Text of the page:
Development of Copper Hatch Baskets and Evaluation of the Productive Indexes of a Commercial Hatchery
Background: The dissemination of pathogenic microorganisms in hatcheries leads to a higher number of contaminated eggs, causing reduction in hatchability and increase of discarded chicks. Sanitation programs are crucial for maximum hatchability and chick quality. Efforts have been made to find alternative approaches to the conventional disinfectants, and surfaces with copper, which have antimicrobial properties, could assist in this process. However, the possible adverse effects of copper surfaces on chicks in hatcheries have not yet been evaluated. The present study aimed at developing hatch baskets composed of copper and evaluating the effect of these baskets on the productive indexes of a hatchery.
Materials, Methods and Results: For this experiment, 3.15 kg hatch tray prototypes with 99.9% Cu (Cu11000) were developed to fit inside conventional polypropylene hatch baskets (580 × 755 × 83 mm). Six polypropylene hatch baskets (control group) and 6 polypropylene hatch baskets covered by 99.9% copper (Cu11000) hatch trays (test group) were evaluated during 5 hatchings. Hatched eggs and chicks remained in contact with the hatch basket surfaces for at least 72 h, corresponding to the entire period in which they were located in the hatcher. Cleaning and disinfection programs of the hatchery were not modified. The level of microbial contamination on the hatch baskets was evaluated at 6 different periods: 0 h (initial contamination after disinfection and egg transfer to the trays); 24 h, 30 h, 45 h and 60 h after the first sampling; and at the moment when chicks were removed from the hatching cabinet and transferred to the chick-holding room (> 60 h). Counting of total moulds and yeasts, mesophilic microorganisms, Enterobacteria and Escherichia coli colonies was performed. The number of hatched chicks, non-hatched eggs, and chicks discarded were registered for each hatching. Microbiologic analyses showed no growth on hatch baskets neither of the test group nor on those of the control group, regardless of the period evaluated. No significant difference was found between the two groups in the counts of hatched chicks, non-hatched eggs, and chicks discarded.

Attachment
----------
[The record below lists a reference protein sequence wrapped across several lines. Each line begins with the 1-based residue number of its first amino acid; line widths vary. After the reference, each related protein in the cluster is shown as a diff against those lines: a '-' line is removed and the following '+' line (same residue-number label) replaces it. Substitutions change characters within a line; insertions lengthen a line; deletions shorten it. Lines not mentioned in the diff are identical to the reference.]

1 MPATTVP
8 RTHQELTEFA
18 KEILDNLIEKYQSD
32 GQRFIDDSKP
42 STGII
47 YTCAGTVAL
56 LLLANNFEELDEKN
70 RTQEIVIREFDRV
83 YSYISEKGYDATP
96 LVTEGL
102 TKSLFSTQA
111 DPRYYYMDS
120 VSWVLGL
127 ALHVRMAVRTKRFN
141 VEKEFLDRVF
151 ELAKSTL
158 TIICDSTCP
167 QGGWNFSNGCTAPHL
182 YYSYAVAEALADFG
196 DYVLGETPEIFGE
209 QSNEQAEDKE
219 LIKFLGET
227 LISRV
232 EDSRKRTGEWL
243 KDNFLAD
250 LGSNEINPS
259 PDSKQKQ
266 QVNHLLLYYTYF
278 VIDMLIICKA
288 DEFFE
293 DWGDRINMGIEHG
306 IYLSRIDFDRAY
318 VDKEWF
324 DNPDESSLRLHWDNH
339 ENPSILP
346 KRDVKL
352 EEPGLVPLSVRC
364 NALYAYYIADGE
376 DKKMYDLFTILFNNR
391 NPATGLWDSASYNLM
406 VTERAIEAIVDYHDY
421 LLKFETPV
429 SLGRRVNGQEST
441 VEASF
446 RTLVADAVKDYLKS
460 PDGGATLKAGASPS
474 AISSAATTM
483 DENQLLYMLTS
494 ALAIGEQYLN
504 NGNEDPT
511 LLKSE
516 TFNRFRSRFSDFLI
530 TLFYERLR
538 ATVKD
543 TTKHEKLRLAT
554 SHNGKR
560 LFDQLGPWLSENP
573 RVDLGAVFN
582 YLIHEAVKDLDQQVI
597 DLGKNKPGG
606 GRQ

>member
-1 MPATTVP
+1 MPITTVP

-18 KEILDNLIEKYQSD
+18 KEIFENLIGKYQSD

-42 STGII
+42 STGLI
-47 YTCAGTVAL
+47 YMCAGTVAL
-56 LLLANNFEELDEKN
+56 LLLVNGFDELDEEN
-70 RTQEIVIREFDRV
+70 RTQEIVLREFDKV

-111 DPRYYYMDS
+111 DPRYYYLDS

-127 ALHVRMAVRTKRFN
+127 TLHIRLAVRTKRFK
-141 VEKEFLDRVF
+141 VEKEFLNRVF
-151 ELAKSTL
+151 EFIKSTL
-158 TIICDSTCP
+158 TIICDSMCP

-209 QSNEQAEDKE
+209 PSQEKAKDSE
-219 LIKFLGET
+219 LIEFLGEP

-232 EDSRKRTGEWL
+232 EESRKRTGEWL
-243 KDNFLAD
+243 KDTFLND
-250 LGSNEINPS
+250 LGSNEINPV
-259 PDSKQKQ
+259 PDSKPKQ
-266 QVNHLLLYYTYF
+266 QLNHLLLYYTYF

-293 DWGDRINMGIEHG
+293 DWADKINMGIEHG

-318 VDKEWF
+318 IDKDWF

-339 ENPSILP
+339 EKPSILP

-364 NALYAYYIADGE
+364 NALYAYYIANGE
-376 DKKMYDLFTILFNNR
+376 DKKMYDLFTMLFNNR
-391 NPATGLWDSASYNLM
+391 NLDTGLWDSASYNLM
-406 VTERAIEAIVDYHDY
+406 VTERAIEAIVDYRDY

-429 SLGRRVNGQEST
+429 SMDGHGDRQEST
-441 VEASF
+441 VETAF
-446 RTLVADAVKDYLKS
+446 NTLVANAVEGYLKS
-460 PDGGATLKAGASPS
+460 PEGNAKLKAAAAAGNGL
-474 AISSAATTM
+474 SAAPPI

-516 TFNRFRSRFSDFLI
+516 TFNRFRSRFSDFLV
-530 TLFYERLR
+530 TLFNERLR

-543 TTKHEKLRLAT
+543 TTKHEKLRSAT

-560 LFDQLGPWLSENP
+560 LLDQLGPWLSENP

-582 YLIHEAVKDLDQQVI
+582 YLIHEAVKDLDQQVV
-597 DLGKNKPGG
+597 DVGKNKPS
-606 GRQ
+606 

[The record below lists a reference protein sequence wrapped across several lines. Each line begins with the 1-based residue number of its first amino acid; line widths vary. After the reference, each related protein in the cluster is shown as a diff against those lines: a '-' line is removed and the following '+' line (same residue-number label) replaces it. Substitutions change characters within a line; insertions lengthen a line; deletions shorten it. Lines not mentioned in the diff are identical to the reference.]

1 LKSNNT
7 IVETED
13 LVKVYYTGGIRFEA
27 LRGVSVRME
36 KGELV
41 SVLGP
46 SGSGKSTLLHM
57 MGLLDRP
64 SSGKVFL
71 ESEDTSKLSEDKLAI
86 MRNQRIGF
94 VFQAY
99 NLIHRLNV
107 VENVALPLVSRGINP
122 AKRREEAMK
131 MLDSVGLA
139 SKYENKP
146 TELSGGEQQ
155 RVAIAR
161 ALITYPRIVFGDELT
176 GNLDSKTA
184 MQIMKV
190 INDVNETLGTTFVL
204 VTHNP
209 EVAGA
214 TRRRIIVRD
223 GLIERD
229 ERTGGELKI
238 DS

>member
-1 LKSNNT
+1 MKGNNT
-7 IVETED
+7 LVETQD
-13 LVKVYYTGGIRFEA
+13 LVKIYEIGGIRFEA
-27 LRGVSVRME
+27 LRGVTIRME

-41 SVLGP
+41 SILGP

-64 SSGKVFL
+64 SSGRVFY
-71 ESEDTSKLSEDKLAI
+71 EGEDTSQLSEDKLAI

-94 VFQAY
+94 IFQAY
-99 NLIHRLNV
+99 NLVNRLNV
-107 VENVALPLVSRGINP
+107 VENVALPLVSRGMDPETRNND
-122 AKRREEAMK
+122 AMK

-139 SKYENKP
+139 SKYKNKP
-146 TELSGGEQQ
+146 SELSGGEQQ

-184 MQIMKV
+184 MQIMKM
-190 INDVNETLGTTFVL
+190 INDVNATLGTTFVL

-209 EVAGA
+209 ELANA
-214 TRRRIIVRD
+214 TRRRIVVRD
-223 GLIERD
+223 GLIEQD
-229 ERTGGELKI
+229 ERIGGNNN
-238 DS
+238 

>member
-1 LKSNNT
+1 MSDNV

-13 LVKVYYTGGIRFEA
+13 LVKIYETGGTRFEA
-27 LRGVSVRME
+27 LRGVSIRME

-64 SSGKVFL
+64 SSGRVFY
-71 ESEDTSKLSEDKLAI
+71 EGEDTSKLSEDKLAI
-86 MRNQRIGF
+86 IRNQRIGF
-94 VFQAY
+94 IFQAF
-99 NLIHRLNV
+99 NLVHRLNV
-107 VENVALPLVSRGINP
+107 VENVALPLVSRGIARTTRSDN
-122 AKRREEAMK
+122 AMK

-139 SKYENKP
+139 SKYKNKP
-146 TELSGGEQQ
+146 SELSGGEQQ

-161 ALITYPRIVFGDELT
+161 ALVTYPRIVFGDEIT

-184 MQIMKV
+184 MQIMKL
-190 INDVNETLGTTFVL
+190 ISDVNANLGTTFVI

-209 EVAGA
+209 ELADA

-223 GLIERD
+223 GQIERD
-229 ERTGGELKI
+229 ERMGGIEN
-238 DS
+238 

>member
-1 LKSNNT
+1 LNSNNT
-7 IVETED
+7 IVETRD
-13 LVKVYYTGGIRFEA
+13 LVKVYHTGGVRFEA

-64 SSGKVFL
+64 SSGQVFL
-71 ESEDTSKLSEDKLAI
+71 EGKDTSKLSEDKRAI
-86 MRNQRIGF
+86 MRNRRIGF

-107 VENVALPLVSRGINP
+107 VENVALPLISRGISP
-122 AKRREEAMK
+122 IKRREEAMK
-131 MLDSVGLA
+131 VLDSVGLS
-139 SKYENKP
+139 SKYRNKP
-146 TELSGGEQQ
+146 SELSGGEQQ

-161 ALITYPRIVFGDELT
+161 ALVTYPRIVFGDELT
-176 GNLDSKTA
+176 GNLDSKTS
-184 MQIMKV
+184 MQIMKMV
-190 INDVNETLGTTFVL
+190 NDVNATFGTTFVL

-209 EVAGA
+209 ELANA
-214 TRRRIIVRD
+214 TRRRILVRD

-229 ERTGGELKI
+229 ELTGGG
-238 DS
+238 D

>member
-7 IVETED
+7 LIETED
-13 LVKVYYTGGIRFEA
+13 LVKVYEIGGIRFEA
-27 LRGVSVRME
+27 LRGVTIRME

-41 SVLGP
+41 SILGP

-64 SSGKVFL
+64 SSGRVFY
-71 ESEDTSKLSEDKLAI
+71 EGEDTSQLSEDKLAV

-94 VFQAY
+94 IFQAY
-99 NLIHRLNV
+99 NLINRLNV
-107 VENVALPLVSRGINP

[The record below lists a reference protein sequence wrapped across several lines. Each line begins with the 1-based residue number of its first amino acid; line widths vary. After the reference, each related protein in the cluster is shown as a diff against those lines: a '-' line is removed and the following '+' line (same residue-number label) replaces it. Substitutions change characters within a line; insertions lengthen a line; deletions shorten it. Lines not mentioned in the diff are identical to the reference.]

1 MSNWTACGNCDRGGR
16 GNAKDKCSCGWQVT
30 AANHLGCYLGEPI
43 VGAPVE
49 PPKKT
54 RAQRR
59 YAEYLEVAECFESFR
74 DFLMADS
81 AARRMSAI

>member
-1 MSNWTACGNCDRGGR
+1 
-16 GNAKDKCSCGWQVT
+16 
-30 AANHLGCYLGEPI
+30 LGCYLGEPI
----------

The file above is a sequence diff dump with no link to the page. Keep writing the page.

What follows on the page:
Discussion: The antimicrobial efficacy of copper surfaces has been established for a variety of bacteria and fungi, including in the healthcare environment. In addition, antimicrobial resistance to copper is extremely rare because of copper’s multisite kill mechanism and other mostly nonspecific damage mechanisms. Several copper applications have been established; however, the potential adverse effects of using copper surfaces in hatcheries on chicks or on hatchery productive indexes had not yet been evaluated. The analyses performed in this study did not show microbiological growth. The results showed that the copper surface did not cause any significant adverse effects on chicks. The hatched chicks were visually healthy, and no significant difference was found between the numbers of chicks discarded in the control and test groups. Since the production parameters were not altered or impaired in the present study, it is possible to conclude that the use of copper surfaces in hatcheries can be an effective tool in the microbiological control of these environments. Nevertheless, copper alloys lend themselves to the creation of self-sanitizing surfaces that should be used as a complement and not as a substitute for standard cleaning and disinfection practices.
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